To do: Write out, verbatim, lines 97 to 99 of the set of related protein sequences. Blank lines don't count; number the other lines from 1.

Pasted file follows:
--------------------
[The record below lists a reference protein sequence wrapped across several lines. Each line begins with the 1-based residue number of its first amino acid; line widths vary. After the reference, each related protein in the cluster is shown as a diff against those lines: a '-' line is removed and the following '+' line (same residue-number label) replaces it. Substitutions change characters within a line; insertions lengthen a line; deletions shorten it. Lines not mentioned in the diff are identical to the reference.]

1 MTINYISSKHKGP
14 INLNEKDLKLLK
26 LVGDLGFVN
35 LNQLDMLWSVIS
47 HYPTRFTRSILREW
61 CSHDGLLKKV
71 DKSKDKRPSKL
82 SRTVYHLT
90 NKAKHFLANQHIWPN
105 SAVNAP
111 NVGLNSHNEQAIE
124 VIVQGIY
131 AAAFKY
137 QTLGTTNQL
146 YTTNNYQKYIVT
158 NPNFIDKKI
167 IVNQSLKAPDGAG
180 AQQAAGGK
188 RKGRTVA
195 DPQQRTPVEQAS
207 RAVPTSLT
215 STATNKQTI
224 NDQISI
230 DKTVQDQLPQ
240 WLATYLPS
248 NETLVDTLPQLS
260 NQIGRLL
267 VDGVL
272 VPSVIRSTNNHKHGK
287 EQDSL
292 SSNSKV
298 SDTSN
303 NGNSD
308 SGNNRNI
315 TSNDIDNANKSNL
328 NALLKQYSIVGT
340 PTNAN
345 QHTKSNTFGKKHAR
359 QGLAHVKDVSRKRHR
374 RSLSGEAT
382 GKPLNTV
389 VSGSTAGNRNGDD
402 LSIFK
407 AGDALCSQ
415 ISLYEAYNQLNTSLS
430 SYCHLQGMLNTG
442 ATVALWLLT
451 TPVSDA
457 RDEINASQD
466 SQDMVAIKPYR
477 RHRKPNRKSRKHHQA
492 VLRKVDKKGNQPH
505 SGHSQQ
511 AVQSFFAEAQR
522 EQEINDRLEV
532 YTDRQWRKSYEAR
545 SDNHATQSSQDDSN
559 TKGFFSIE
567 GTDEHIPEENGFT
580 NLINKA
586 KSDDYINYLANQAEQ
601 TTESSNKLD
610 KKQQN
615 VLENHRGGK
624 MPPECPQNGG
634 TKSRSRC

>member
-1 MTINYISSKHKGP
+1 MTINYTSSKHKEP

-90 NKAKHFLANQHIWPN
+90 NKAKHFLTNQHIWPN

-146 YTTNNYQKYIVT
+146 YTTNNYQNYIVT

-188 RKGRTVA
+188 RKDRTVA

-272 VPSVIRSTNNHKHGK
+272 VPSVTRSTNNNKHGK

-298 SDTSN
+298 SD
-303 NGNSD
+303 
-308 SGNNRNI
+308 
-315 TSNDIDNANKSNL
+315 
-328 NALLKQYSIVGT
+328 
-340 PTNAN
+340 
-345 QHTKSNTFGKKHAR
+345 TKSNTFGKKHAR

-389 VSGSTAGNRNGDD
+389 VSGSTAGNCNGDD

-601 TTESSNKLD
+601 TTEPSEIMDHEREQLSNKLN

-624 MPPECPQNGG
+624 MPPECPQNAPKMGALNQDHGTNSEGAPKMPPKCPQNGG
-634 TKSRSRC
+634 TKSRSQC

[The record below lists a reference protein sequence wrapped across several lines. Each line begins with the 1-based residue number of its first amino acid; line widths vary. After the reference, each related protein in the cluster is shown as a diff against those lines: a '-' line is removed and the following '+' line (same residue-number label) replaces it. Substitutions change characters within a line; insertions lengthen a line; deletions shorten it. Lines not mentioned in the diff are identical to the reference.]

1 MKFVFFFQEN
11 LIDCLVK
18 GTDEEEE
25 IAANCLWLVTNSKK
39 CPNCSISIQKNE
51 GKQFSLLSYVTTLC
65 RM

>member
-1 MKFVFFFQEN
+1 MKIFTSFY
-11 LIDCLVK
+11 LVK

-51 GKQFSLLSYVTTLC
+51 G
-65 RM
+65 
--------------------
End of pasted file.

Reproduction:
-624 MPPECPQNGG
+624 MPPECPQNAPKMGALNQDHGTNSEGAPKMPPKCPQNGG
-634 TKSRSRC